Catholic baptisms and marriages have also fallen, researchers reported last year in the journal Secular Studies.
“We have been entering, for the past ten years, a strong phase of decline of a certain Catholicism in Quebec,” declared the sociologist of the University of Ottawa E.-Martin Meunier, co-author of the report. “If there is a collapse of Catholicism, it is first of all about institutional Catholicism.”
Quebec has a long and complex relationship with the faith.
For centuries, the Church had a stranglehold on Quebec’s public institutions, including health care, education and social services, before the province began to dissociate itself in favor of a more secular approach. – the so-called Quiet Revolution of the 1960s.
The passage away from Catholicism has accelerated in recent decades.
The result is that more than 600 churches in Quebec have closed, many of which have been razed or deconsecrated so other uses can be found for the historic buildings.
In Sherbrooke, 100 miles east of Montreal, the former Sainte-Thérèse church is now the OMG restaurant, a “party venue” where cocktails are topped with cotton candy and “even the wisest will be tempted to listen to the devil that lies dormant within them.”
(The O in OMG has devil horns. The same goes for some burgers.)
In Montreal, where Mark Twain once said “you couldn’t throw a brick without breaking a church window,” places of worship have also been transformed into condominiums and community centers.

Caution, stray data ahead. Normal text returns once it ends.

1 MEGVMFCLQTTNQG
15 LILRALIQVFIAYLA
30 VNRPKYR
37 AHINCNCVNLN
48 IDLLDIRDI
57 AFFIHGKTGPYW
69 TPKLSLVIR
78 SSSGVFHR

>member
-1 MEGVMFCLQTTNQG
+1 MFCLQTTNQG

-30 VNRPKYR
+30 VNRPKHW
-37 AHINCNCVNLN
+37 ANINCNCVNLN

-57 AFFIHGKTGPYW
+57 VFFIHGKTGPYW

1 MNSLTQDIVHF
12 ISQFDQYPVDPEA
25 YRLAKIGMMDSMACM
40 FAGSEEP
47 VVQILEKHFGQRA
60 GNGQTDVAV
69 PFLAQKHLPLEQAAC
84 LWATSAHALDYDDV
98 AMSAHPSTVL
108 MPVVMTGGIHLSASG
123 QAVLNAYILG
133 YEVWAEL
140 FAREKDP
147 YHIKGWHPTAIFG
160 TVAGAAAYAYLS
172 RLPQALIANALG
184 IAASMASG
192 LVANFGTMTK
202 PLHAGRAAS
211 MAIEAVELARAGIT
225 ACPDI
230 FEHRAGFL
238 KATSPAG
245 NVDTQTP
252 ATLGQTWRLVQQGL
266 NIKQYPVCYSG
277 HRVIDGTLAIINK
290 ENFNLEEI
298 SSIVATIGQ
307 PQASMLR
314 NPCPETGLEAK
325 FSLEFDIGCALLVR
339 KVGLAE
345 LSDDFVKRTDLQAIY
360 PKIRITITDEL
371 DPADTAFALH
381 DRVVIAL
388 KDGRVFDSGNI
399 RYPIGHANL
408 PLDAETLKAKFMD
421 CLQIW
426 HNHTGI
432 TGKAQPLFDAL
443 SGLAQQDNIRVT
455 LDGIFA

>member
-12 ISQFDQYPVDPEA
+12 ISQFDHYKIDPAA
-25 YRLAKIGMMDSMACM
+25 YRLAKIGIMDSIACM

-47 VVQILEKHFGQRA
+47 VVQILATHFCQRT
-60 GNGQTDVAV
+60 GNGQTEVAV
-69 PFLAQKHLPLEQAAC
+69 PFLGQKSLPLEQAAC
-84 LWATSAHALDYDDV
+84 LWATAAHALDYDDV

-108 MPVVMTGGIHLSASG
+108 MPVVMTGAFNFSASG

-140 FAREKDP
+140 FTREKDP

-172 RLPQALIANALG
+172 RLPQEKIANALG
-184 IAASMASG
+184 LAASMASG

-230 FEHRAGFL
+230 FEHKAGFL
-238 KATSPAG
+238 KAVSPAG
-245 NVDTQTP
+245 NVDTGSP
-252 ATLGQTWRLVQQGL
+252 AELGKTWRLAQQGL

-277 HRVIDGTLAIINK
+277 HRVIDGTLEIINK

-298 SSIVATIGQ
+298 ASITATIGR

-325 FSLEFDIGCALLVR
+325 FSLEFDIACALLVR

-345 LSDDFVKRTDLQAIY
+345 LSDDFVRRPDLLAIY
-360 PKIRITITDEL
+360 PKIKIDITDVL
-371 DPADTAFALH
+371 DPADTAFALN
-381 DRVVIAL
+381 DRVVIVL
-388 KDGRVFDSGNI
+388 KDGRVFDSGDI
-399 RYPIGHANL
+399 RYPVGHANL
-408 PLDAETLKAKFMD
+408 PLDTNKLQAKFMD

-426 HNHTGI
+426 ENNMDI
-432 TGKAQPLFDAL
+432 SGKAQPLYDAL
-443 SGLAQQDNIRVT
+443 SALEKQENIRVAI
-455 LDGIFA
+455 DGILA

In 2014, the former Our Lady of Perpetual Help was reborn as the Paradox Theater, where this month Justin Turnbull, who goes by the name ‘The Suicide Jesus’, beat Brian Pillman to become the first-ever champion of the world of Apex Championship Wrestling. .
Saint-Jean-Baptiste, meanwhile, is in limbo.
The first church on this site was inaugurated in 1849. It is dedicated to Jean-Baptiste, cousin of Jesus, who would become the patron saint of French Canadians. When it was destroyed by fire in 1881, it was immediately rebuilt.
The priest who gave the final homily in 2015 hailed it as “a church of stone, built with genius, with grandeur, with pride, which allows everyone – without distinction – to rub shoulders with beauty, silence, elevation, contemplation”.
The church is owned by the archdiocese, local government spokesman David O’Brien said. He said the city is analyzing how it could be repurposed.
Eva Dubuc-April waited Thursday at the Sainte-Anne-de-Beaupré basilica for Francis to celebrate mass.
Dubuc-April, 31, says he had his children baptized and attends mass periodically. But she is convinced that the church must modernize itself by reconsidering its teachings on sexuality and the priesthood reserved for men.
She likes Francis personally and sees him as a reformer, but he faced resistance from a conservative Vatican bureaucracy.
“In Quebec, people who practice Catholicism don’t agree with these old teachings,” she says. “If they don’t make progress, there won’t be anyone left.”
Chico Harlan of Sainte-Anne-de-Beaupré, Quebec, contributed to this report.